Two Year 12 pupils from St Mary’s Grammar School Magherafelt, in Northern Ireland have been crowned the winning team in a prestigious national legal competition.
Una Campbell and Luke McCallion competed against 8 other finalists from three schools across the UK in the “The Legal Apprentice” competition, hosted by law firm Kingsley Napley LLP in partnership with The Times.
Launched last November, "The Legal Apprentice" competition saw 902 teams from 308 schools across the UK compete against each other through a series of heats testing pupils’ drafting, negotiation and interpersonal skills.
The Legal Apprentice was conceived with the aim of encouraging more pupils from non-traditional backgrounds to consider a career in the law.
The final took place on 19th June at News UK in London (HQ of The Times) where finalists were tasked with advising a fictional client, representing that client in a police interview and then making a bail application on the client's behalf. The clients were played by professional actors.
All four teams were judged in front of an audience of 180 of their peers. The five judges were senior lawyers and journalists including – Stephen Parkinson (Senior Partner at Kingsley Napley), Judith Seddon (Partner at Ropes and Gray LLP), Cordella Bart Stewart (Director of the Black Solicitors Network) Frances Gibb (former Legal Editor of The Times) and Colin Passmore, (Senior Partner at Simmons and Simmons LLP).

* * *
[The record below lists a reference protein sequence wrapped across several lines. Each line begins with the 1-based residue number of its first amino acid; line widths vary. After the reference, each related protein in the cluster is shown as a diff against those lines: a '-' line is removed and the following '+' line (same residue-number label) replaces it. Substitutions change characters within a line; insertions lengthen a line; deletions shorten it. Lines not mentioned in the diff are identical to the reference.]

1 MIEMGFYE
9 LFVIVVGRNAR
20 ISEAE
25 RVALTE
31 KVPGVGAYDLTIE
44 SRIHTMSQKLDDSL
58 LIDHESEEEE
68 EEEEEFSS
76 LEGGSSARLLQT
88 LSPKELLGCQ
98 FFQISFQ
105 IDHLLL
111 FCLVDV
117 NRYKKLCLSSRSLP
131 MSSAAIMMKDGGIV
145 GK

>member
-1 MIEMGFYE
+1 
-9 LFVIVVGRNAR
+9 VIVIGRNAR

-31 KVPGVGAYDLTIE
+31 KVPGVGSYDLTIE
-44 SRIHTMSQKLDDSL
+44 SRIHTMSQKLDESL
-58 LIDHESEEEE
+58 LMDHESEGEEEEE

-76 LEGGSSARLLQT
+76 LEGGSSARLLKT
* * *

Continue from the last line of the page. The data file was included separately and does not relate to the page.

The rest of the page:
Una and Luke will each receive £500 prize money and will be interviewed by Kingsley Napley for the ultimate prize of winning a highly coveted apprenticeship at the firm’s London office, beginning September 2020, upon completion of their A-Levels. St Mary’s Grammar School Magherafelt will also receive £5,000 to put towards any technical advancement of their choice.
Stephen Parkinson, one of the judges of the competition, comments:
“All four finalist teams performed remarkably well, however Una and Luke stood out for their ability to cooperate well as a team and their impressive performance of the tasks.”
“Of the 308 schools which originally signed up, 269 followed the competition to the end, with many even attending the live final. I hope the competition has been fun and enlightening for all those who participated and has inspired many to consider a career in the legal profession,” adds Stephen Parkinson.
Jonathan Ames, Legal Editor of The Times, adds:
"The Times is highly committed to its reporting of the legal profession and encouraging a vibrant and diverse profession. We are pleased by the numbers of students and schools who took part in the inaugural Legal Apprentice competition."
Sara Viglione at Bell Yard Communications Tel: 020 7936 2021 / E-mail: firstname.lastname@example.org